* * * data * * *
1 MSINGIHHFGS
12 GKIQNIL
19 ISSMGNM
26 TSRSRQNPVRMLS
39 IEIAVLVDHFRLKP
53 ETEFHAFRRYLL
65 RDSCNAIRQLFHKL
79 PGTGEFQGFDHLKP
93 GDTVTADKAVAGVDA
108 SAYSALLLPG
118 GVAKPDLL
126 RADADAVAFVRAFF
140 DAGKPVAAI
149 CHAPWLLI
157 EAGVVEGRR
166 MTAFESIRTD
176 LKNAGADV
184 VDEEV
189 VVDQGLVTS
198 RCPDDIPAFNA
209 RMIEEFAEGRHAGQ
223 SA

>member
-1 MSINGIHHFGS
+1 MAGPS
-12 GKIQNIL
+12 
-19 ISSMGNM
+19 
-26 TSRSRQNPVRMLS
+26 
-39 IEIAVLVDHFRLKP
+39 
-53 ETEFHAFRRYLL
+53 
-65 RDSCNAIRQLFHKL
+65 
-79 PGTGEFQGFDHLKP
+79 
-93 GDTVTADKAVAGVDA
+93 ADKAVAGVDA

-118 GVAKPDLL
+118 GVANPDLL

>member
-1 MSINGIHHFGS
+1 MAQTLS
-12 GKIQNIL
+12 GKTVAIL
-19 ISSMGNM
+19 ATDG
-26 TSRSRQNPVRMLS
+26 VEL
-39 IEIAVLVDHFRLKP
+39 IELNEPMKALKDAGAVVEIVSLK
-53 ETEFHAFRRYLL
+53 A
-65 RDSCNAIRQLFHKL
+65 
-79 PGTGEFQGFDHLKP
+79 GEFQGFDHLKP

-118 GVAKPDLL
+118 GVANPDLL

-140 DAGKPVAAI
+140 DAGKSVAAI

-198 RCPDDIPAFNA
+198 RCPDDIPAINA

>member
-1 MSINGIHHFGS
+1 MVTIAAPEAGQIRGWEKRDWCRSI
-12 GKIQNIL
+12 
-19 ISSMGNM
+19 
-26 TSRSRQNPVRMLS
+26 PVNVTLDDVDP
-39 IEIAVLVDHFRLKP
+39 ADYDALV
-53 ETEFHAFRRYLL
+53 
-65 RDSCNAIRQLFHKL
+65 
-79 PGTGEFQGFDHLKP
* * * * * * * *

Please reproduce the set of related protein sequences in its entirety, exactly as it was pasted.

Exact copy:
1 MSINGIHHFGS
12 GKIQNIL
19 ISSMGNM
26 TSRSRQNPVRMLS
39 IEIAVLVDHFRLKP
53 ETEFHAFRRYLL
65 RDSCNAIRQLFHKL
79 PGTGEFQGFDHLKP
93 GDTVTADKAVAGVDA
108 SAYSALLLPG
118 GVAKPDLL
126 RADADAVAFVRAFF
140 DAGKPVAAI
149 CHAPWLLI
157 EAGVVEGRR
166 MTAFESIRTD
176 LKNAGADV
184 VDEEV
189 VVDQGLVTS
198 RCPDDIPAFNA
209 RMIEEFAEGRHAGQ
223 SA

>member
-1 MSINGIHHFGS
+1 MAGPS
-12 GKIQNIL
+12 
-19 ISSMGNM
+19 
-26 TSRSRQNPVRMLS
+26 
-39 IEIAVLVDHFRLKP
+39 
-53 ETEFHAFRRYLL
+53 
-65 RDSCNAIRQLFHKL
+65 
-79 PGTGEFQGFDHLKP
+79 
-93 GDTVTADKAVAGVDA
+93 ADKAVAGVDA

-118 GVAKPDLL
+118 GVANPDLL

>member
-1 MSINGIHHFGS
+1 MAQTLS
-12 GKIQNIL
+12 GKTVAIL
-19 ISSMGNM
+19 ATDG
-26 TSRSRQNPVRMLS
+26 VEL
-39 IEIAVLVDHFRLKP
+39 IELNEPMKALKDAGAVVEIVSLK
-53 ETEFHAFRRYLL
+53 A
-65 RDSCNAIRQLFHKL
+65 
-79 PGTGEFQGFDHLKP
+79 GEFQGFDHLKP

-118 GVAKPDLL
+118 GVANPDLL

-140 DAGKPVAAI
+140 DAGKSVAAI

-198 RCPDDIPAFNA
+198 RCPDDIPAINA

>member
-1 MSINGIHHFGS
+1 MVTIAAPEAGQIRGWEKRDWCRSI
-12 GKIQNIL
+12 
-19 ISSMGNM
+19 
-26 TSRSRQNPVRMLS
+26 PVNVTLDDVDP
-39 IEIAVLVDHFRLKP
+39 ADYDALV
-53 ETEFHAFRRYLL
+53 
-65 RDSCNAIRQLFHKL
+65 
-79 PGTGEFQGFDHLKP